Mean concordance of variant calling between sequencing from VB DNA and DBS DNA was 96.8% (99.5% in regions of >30× read depth, based on 3166 variant calls in 33 paired samples), with a total of 215 unique variants displaying concordance between venous blood and DBS samples (Figure 1; Table S1). Discordant variants were not correctly called for a variety of reasons including low allele frequency causing false positives and STR regions causing misalignments. Out of a total of 3166 variant calls, four false positive SNVs were called in DBS (of which three were in areas with a coverage ≤30×), two false positive SNVs were called in VB (both in areas with a coverage ≤30×), 29 SNVs were missed in DBS (DBS false negatives; of which 26 in areas with a coverage ≤30×), and 38 SNVs were missed in VB (VB false negatives; of which 36 in areas with a coverage ≤30×). There were five false positive indel calls in DBS (one of which was in an area with a coverage ≤30×; the other four calls were all at the same position in a poly-T tract) and no false positive indel calls in VB. There was one indel present in two individuals for whom paired DBS and VB samples were analysed (Phe508del, the common pathogenic variant in the CFTR gene). This indel was correctly called from both VB and DBS samples for both individuals. The panel met the ACGS acceptance criteria for NGS panels (Supplementary Materials Section S4, Figure S4, and Table S1; [44]) and was validated as suitable for sequencing from DBS DNA as well as from VB DNA.

3.2. Performance of Semi-Automated Next Generation Sequencing from DBS

Libraries were prepared from healthy control venous blood (VB) samples manually and using a semi-automated process. This semi-automated process was found to result in improved uniformity and an improved percentage of reads on target compared to manual library preparation (Figure S6).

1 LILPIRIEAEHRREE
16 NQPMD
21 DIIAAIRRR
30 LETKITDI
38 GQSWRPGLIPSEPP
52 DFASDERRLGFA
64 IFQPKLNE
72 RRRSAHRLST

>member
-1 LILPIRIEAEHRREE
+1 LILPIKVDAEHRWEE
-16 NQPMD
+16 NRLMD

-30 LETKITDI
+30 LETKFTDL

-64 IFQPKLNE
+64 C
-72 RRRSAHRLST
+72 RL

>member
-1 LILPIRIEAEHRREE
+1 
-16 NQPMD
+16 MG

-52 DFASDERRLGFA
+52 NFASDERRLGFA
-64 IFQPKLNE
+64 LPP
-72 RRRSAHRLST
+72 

Libraries were also prepared from DBS using semi-automated processes for DNA extraction and library preparation. Four runs of 96 samples were carried out on the Ion S5 sequencer (Figure S7) and three runs of 96 samples were carried out on the Ion S5 Prime sequencer (Figure 2). Automated DNA extraction yielded DNA of a satisfactory concentration (0.79–1.77 ng/µL) in 96/96 samples in run 1 and 95/96 samples in run 2 (S5 runs). Across the three S5 Prime runs, 78% of samples (225/288) had 50× coverage for ≥99.5% of bases, 92% of samples (264/288) had 50× coverage for ≥97% of bases and 98% of samples (281/288) had 50× coverage for ≥90% of bases.

3.3. Timeline for High Throughput Sequencing from DBS

Using this semi-automated sequencing pipeline, up to 192 (2 × 96) libraries can be prepared from DBS DNA in one day, with the entire process from booking on of samples to reporting of results fitting into a four-day turnaround time (Figure 3; Figure S8). Booking on of Guthrie cards, DBS punching, DNA extraction and the initial step of AmpliSeq library preparation were carried out on day 1; FuPa digestion, barcode ligation, library quality control, equimolar library pooling and chip loading on day 2; sequencing and data processing on day 3; and data analysis and reporting on day 4. Repeated daily in the context of a seven-day service, this pipeline was capable of processing over 1000 samples per week. The cost of this semi-automated process including punching of samples, DNA extraction, library preparation and sequencing was calculated at approximately £62.41/sample (including labour) or £60.58/sample (excluding labour), based on a full run of 96 samples per sequencer chip (with a repeat rate of 3/96 samples).

4. Discussion